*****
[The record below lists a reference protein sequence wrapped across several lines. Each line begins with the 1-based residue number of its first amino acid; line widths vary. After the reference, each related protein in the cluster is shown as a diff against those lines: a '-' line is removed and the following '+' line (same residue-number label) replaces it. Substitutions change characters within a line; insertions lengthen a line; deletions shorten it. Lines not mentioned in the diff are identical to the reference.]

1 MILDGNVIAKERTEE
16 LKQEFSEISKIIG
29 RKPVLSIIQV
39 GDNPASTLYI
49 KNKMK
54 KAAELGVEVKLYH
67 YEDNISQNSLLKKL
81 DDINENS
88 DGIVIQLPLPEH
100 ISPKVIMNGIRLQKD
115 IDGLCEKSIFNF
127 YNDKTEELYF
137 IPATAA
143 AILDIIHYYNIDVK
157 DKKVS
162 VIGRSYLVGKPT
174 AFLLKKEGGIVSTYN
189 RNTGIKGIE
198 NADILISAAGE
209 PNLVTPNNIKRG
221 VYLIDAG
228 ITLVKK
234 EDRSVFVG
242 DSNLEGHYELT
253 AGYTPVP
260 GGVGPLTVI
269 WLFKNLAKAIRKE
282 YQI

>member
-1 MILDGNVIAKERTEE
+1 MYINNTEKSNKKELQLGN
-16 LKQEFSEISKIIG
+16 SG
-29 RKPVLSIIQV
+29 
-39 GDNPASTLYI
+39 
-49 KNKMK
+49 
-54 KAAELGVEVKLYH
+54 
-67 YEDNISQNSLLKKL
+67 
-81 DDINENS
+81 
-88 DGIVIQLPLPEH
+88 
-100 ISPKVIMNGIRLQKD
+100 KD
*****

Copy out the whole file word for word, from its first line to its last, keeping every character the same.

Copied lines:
[The record below lists a reference protein sequence wrapped across several lines. Each line begins with the 1-based residue number of its first amino acid; line widths vary. After the reference, each related protein in the cluster is shown as a diff against those lines: a '-' line is removed and the following '+' line (same residue-number label) replaces it. Substitutions change characters within a line; insertions lengthen a line; deletions shorten it. Lines not mentioned in the diff are identical to the reference.]

1 MILDGNVIAKERTEE
16 LKQEFSEISKIIG
29 RKPVLSIIQV
39 GDNPASTLYI
49 KNKMK
54 KAAELGVEVKLYH
67 YEDNISQNSLLKKL
81 DDINENS
88 DGIVIQLPLPEH
100 ISPKVIMNGIRLQKD
115 IDGLCEKSIFNF
127 YNDKTEELYF
137 IPATAA
143 AILDIIHYYNIDVK
157 DKKVS
162 VIGRSYLVGKPT
174 AFLLKKEGGIVSTYN
189 RNTGIKGIE
198 NADILISAAGE
209 PNLVTPNNIKRG
221 VYLIDAG
228 ITLVKK
234 EDRSVFVG
242 DSNLEGHYELT
253 AGYTPVP
260 GGVGPLTVI
269 WLFKNLAKAIRKE
282 YQI

>member
-1 MILDGNVIAKERTEE
+1 MYINNTEKSNKKELQLGN
-16 LKQEFSEISKIIG
+16 SG
-29 RKPVLSIIQV
+29 
-39 GDNPASTLYI
+39 
-49 KNKMK
+49 
-54 KAAELGVEVKLYH
+54 
-67 YEDNISQNSLLKKL
+67 
-81 DDINENS
+81 
-88 DGIVIQLPLPEH
+88 
-100 ISPKVIMNGIRLQKD
+100 KD